"In this example, your daily calorie intake is about 1,200-1,500 calories"
This right here seems like it might be part of the problem. If you're starting at a weight where eating truly between 1800 calories - 2000 calories/day (like, you're sure you're not actually eating more like 2500 calories or something, or drinking extra calories in there) will sustain you without weight loss, maybe cutting enough calories to lose a whole pound a week is a bit aggressive?
Also, from the calculator that you linked: "When calories drop too low (usually below 1,200 calories for women and 1,500 calories for men), your body's protection mechanism switches on. In order to conserve energy, the body lowers your metabolism and you will not burn calories as quickly. This results in a slower weight loss rate, or sometimes prohibits any weight loss from occurring."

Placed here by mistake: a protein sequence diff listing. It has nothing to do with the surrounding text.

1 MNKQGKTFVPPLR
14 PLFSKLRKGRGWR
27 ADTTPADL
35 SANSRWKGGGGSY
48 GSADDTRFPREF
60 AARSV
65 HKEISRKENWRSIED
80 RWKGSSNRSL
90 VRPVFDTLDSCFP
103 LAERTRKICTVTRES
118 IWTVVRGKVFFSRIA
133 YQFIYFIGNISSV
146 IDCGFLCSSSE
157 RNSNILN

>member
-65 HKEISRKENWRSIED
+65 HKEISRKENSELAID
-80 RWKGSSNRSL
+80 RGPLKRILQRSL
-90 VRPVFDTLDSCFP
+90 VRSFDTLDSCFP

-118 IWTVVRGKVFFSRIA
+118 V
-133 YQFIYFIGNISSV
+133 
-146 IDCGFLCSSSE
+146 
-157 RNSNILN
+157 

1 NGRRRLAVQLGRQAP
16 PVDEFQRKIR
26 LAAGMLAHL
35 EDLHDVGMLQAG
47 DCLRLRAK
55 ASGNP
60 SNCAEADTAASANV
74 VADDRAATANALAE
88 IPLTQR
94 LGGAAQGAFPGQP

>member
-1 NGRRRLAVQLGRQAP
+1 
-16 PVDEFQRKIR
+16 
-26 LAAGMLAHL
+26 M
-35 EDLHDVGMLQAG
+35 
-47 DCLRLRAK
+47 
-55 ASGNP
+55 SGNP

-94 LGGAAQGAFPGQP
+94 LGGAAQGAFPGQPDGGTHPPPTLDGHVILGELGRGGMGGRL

If I were eating 1200 calories/day, I'd be desperate for a cheat day, too. As it is, I only have a "cheat" day twice per month or so. Since, per the calculator, even at 2500 calories I would be losing a pound per week, and I generally eat way less than that in a day, a cheat day doesn't really throw me off my game. It's a nice mental reset and I probably don't even end up going over my "maintenance" calories. I often go back and track those days a couple of days later just to see where I landed, and thanks to having now trained my body how much to eat in a day, it isn't that far off--and sometimes I still come in under my goals anyway.
- 3/25/2014 12:38:28 PM